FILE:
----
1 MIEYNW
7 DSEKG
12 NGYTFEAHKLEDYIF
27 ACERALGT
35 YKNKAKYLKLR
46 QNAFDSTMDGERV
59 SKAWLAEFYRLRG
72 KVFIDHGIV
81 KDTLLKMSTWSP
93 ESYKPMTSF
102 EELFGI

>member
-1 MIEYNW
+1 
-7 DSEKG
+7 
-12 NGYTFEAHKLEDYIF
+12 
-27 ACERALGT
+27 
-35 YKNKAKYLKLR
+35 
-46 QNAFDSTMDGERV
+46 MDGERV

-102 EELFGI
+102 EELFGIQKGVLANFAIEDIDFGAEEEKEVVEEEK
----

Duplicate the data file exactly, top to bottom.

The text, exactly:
1 MIEYNW
7 DSEKG
12 NGYTFEAHKLEDYIF
27 ACERALGT
35 YKNKAKYLKLR
46 QNAFDSTMDGERV
59 SKAWLAEFYRLRG
72 KVFIDHGIV
81 KDTLLKMSTWSP
93 ESYKPMTSF
102 EELFGI

>member
-1 MIEYNW
+1 
-7 DSEKG
+7 
-12 NGYTFEAHKLEDYIF
+12 
-27 ACERALGT
+27 
-35 YKNKAKYLKLR
+35 
-46 QNAFDSTMDGERV
+46 MDGERV

-102 EELFGI
+102 EELFGIQKGVLANFAIEDIDFGAEEEKEVVEEEK